Medical Examiner Releases Details After Man Killed by Police

Race relations strained in Fort Worth, leaders say

An armed fugitive who was shot and killed by Fort Worth police on Sunday died of multiple gunshots to his head and chest, according to the Tarrant County Medical Examiner.

JaQuavion Slaton, 20, was shot in the 5200 block of East Berry Street after police said he was hiding in a pickup with a gun, made a threatening gesture and, evidence suggests, fired at least one shot. Slaton ran after a traffic stop and had a warrant for his arrest, police said.

At a raucous city council meeting Tuesday, community leaders demanded police release body camera footage of the shooting and wanted the three officers involved to be prosecuted.

"The community is tense,” said Bob Ray Sanders, former co-chair of the Race and Culture Task Force.

The group, which was appointed after the racially-charged controversial arrest of a woman in 2016, recommended an independent police review board and a full-time police monitor. The city is now working to put them in place.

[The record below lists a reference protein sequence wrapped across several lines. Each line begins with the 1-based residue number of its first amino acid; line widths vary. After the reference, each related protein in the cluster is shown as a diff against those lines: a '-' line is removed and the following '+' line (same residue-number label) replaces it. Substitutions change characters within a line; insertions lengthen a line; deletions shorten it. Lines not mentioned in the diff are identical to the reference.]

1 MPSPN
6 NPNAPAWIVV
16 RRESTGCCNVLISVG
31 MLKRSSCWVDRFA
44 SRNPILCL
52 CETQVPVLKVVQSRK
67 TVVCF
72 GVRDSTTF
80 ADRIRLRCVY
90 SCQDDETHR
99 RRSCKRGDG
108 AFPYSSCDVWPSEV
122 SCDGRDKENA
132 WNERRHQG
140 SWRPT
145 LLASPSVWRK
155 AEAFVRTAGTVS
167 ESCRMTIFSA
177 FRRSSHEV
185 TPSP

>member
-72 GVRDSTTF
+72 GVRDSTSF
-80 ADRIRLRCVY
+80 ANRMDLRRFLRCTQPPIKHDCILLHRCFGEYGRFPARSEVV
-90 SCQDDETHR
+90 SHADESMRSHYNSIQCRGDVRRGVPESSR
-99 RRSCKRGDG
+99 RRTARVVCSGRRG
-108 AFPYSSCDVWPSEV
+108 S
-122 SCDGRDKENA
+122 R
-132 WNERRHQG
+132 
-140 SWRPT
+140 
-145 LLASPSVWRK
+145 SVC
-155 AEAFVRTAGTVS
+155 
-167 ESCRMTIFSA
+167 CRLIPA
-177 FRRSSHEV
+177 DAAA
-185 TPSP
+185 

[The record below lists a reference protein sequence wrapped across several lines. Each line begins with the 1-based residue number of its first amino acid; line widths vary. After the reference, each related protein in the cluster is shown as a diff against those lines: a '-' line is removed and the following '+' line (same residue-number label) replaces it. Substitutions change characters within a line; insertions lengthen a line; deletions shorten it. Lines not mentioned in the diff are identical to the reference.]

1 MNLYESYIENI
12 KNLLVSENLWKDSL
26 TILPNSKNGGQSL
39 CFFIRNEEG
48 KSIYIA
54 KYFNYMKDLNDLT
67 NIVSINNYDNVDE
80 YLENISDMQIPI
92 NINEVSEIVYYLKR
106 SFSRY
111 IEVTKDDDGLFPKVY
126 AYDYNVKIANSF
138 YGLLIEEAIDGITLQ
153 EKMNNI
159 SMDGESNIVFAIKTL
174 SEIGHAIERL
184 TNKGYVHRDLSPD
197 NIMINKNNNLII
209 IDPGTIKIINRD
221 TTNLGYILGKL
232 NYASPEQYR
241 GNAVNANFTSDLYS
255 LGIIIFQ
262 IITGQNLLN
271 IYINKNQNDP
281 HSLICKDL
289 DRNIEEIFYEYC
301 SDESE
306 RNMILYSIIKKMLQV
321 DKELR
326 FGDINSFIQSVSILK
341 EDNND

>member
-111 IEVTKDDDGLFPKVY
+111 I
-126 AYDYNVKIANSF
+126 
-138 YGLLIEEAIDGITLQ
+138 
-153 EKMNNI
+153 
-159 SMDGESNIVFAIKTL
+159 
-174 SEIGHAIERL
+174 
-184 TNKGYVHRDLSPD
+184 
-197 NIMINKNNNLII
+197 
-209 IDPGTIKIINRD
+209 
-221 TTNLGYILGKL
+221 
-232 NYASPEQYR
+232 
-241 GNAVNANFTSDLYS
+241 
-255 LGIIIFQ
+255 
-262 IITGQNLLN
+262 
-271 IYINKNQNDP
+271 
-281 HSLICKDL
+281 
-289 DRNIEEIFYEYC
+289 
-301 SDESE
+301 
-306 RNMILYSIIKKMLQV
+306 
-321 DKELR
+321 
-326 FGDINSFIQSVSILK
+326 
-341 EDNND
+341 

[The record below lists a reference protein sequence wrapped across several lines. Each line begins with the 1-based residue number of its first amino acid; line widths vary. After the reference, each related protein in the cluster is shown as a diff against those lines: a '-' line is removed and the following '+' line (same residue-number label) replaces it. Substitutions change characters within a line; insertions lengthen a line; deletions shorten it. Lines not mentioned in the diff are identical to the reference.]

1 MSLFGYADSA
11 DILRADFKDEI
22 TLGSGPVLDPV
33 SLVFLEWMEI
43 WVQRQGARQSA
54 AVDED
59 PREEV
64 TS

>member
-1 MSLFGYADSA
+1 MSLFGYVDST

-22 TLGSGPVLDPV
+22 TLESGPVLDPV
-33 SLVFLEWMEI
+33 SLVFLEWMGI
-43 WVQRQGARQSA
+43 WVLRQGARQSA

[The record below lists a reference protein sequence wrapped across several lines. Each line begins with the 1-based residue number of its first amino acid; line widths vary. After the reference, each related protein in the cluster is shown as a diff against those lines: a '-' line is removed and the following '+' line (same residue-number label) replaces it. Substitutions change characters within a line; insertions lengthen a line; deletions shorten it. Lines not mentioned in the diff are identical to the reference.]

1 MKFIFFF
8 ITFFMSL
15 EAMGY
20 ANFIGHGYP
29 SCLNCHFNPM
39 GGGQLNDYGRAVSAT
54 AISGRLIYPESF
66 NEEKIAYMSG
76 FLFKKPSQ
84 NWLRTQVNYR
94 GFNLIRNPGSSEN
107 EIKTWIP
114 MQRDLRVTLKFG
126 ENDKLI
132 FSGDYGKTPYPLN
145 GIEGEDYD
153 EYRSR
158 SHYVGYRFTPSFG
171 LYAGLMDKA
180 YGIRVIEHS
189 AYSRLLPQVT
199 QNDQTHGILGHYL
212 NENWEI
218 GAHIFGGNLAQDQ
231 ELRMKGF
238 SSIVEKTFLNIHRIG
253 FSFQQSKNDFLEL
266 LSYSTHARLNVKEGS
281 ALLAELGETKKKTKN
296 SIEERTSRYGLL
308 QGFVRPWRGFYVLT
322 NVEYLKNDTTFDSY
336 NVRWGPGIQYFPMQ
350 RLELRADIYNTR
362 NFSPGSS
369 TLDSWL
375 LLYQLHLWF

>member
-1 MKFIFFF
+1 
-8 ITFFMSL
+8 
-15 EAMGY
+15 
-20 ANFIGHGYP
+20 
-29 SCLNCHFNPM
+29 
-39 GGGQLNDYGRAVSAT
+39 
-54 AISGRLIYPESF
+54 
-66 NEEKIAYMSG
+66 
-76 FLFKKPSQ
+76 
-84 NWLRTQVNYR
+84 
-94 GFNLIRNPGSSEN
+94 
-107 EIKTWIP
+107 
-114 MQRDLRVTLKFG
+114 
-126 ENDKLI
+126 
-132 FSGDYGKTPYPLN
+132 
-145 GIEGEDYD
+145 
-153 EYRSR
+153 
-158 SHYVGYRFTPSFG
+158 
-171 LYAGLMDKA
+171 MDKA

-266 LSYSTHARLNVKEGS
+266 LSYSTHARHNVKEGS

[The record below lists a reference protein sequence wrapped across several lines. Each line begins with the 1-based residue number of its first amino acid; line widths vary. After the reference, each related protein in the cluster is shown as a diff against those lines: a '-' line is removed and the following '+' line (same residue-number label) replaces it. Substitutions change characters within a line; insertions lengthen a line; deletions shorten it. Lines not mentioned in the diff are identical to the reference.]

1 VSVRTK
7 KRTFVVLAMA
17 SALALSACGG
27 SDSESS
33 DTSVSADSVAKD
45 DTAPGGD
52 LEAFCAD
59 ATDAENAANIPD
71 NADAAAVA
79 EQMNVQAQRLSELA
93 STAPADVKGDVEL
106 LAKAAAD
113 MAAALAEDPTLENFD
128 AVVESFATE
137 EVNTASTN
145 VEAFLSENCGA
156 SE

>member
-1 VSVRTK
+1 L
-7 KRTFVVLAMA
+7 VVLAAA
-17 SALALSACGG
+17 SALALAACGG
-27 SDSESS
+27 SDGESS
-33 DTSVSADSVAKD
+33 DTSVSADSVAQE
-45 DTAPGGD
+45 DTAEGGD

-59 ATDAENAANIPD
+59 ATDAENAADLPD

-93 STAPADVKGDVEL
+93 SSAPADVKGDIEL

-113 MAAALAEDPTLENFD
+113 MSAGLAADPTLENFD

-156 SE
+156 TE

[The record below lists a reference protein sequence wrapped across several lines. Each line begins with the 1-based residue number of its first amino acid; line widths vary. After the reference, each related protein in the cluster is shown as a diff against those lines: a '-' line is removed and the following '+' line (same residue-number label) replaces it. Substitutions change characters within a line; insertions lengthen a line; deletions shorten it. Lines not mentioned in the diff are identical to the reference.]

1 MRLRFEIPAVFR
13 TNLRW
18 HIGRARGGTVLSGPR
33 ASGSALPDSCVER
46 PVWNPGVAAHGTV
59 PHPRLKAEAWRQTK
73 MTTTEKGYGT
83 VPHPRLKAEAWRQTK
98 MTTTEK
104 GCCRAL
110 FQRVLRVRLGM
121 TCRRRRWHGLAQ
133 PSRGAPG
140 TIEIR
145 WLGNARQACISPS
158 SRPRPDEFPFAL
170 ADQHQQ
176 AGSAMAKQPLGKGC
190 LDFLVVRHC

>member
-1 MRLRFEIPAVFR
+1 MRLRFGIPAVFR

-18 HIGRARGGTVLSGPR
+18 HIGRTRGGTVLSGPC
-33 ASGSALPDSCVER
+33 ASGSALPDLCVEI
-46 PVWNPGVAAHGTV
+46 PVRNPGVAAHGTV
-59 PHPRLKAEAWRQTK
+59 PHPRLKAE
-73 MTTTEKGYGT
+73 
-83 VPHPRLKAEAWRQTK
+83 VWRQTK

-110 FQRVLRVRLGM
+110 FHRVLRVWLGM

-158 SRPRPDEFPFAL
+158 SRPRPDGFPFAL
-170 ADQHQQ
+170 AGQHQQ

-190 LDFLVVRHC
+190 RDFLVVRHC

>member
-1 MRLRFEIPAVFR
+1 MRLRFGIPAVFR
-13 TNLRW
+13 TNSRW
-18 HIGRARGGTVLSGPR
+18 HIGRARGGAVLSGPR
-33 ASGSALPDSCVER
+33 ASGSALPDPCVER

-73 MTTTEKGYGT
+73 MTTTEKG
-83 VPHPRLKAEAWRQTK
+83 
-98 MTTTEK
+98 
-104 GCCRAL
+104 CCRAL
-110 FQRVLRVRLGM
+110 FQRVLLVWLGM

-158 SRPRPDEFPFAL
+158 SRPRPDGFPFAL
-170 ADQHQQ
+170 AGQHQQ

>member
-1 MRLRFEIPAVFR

"We've been saying for well over two years now that Fort Worth was one incident away from a major catastrophe involving police-community relations," Sanders said. "Sunday night could have been a riot."

Sanders was there after the shooting when hundreds of angry protesters came face to face with police trying to guard the crime scene.

A video shot by a neighbor shows several officers surrounding the pickup in which Slaton was hiding before gunfire rang out.

Critics say police should have simply backed away without shooting.

"It's clear that the police and community relations are very poor in this city and they have been for a long time," Sanders said. "We were hoping to get to a place we would start reconciling. That doesn't seem to be the case."

Sanders, a longtime journalist before leading the task force, says he's reserving judgment on whether the shooting was justified. But he adds police need to be more transparent and release video of what happened.

"They need to see the evidence of something being done,' he said. "Not just the talk. We've got the talkers. People can talk all day long. They want to see action."

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